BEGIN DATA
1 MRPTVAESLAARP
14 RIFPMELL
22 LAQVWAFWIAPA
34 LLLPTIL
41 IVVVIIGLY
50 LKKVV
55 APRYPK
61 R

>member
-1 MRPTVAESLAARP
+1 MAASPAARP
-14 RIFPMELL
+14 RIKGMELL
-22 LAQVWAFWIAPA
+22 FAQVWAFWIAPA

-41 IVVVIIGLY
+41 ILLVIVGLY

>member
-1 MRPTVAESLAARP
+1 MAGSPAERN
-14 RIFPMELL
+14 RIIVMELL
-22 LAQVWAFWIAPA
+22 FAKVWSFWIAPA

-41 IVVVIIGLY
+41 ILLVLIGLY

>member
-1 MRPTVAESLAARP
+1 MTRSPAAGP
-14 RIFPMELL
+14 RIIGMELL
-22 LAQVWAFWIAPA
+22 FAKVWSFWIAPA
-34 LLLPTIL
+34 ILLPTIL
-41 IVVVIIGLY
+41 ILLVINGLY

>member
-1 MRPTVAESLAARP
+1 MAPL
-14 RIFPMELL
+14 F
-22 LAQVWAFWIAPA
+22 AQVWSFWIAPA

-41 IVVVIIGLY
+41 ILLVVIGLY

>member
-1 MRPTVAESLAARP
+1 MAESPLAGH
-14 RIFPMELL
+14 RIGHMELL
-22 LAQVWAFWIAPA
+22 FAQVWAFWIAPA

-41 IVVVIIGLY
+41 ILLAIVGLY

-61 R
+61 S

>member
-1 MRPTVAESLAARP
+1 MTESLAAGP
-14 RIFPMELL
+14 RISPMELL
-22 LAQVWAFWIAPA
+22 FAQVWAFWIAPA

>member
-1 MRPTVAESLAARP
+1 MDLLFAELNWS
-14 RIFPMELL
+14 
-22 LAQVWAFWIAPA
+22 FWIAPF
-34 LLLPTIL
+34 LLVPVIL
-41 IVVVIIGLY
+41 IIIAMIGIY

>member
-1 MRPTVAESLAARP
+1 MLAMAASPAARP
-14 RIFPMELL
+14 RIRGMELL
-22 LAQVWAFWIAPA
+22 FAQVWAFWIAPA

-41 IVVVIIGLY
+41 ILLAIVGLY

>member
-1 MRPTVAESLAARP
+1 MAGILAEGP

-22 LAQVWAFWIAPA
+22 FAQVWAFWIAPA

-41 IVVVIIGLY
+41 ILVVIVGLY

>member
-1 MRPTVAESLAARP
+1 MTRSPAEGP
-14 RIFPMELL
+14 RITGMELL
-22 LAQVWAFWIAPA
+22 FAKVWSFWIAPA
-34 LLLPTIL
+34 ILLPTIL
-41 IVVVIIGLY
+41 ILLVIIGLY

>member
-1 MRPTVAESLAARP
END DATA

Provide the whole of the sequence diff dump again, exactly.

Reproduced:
1 MRPTVAESLAARP
14 RIFPMELL
22 LAQVWAFWIAPA
34 LLLPTIL
41 IVVVIIGLY
50 LKKVV
55 APRYPK
61 R

>member
-1 MRPTVAESLAARP
+1 MAASPAARP
-14 RIFPMELL
+14 RIKGMELL
-22 LAQVWAFWIAPA
+22 FAQVWAFWIAPA

-41 IVVVIIGLY
+41 ILLVIVGLY

>member
-1 MRPTVAESLAARP
+1 MAGSPAERN
-14 RIFPMELL
+14 RIIVMELL
-22 LAQVWAFWIAPA
+22 FAKVWSFWIAPA

-41 IVVVIIGLY
+41 ILLVLIGLY

>member
-1 MRPTVAESLAARP
+1 MTRSPAAGP
-14 RIFPMELL
+14 RIIGMELL
-22 LAQVWAFWIAPA
+22 FAKVWSFWIAPA
-34 LLLPTIL
+34 ILLPTIL
-41 IVVVIIGLY
+41 ILLVINGLY

>member
-1 MRPTVAESLAARP
+1 MAPL
-14 RIFPMELL
+14 F
-22 LAQVWAFWIAPA
+22 AQVWSFWIAPA

-41 IVVVIIGLY
+41 ILLVVIGLY

>member
-1 MRPTVAESLAARP
+1 MAESPLAGH
-14 RIFPMELL
+14 RIGHMELL
-22 LAQVWAFWIAPA
+22 FAQVWAFWIAPA

-41 IVVVIIGLY
+41 ILLAIVGLY

-61 R
+61 S

>member
-1 MRPTVAESLAARP
+1 MTESLAAGP
-14 RIFPMELL
+14 RISPMELL
-22 LAQVWAFWIAPA
+22 FAQVWAFWIAPA

>member
-1 MRPTVAESLAARP
+1 MDLLFAELNWS
-14 RIFPMELL
+14 
-22 LAQVWAFWIAPA
+22 FWIAPF
-34 LLLPTIL
+34 LLVPVIL
-41 IVVVIIGLY
+41 IIIAMIGIY

>member
-1 MRPTVAESLAARP
+1 MLAMAASPAARP
-14 RIFPMELL
+14 RIRGMELL
-22 LAQVWAFWIAPA
+22 FAQVWAFWIAPA

-41 IVVVIIGLY
+41 ILLAIVGLY

>member
-1 MRPTVAESLAARP
+1 MAGILAEGP

-22 LAQVWAFWIAPA
+22 FAQVWAFWIAPA

-41 IVVVIIGLY
+41 ILVVIVGLY

>member
-1 MRPTVAESLAARP
+1 MTRSPAEGP
-14 RIFPMELL
+14 RITGMELL
-22 LAQVWAFWIAPA
+22 FAKVWSFWIAPA
-34 LLLPTIL
+34 ILLPTIL
-41 IVVVIIGLY
+41 ILLVIIGLY

>member
-1 MRPTVAESLAARP